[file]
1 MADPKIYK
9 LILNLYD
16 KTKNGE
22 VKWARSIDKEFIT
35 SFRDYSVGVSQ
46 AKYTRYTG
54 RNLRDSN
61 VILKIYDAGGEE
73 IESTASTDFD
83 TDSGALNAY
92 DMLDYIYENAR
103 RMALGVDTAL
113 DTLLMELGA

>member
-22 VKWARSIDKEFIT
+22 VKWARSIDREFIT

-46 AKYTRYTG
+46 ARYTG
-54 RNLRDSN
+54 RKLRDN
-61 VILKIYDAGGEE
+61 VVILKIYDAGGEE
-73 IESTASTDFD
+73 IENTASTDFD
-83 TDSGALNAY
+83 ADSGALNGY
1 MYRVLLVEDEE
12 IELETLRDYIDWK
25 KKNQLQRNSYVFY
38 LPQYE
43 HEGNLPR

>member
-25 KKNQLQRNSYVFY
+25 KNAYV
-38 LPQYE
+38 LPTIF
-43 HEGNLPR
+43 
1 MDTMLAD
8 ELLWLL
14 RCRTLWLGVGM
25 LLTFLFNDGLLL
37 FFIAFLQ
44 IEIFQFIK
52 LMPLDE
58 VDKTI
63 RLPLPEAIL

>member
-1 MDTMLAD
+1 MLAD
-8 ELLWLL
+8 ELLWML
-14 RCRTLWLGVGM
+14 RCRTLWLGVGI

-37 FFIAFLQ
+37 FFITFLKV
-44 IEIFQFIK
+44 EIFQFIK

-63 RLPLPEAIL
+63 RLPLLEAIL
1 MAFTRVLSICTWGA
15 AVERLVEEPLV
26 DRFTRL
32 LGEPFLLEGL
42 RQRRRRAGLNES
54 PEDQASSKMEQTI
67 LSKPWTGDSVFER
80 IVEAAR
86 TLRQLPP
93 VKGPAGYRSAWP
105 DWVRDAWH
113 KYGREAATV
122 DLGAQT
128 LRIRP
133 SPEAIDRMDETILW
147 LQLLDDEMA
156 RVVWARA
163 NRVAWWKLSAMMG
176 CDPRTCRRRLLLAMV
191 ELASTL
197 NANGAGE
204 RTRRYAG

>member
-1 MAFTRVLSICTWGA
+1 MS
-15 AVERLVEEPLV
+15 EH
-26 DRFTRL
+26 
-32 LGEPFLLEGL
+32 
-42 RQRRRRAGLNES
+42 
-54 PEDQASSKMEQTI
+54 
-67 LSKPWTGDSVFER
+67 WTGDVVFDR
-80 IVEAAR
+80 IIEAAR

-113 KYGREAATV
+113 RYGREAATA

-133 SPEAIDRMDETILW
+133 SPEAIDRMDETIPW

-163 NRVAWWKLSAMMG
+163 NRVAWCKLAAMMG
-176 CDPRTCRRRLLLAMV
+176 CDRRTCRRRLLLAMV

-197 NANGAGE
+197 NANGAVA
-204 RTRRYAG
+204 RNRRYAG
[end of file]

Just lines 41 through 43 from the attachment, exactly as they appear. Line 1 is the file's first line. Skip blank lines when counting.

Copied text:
14 RCRTLWLGVGM
25 LLTFLFNDGLLL
37 FFIAFLQ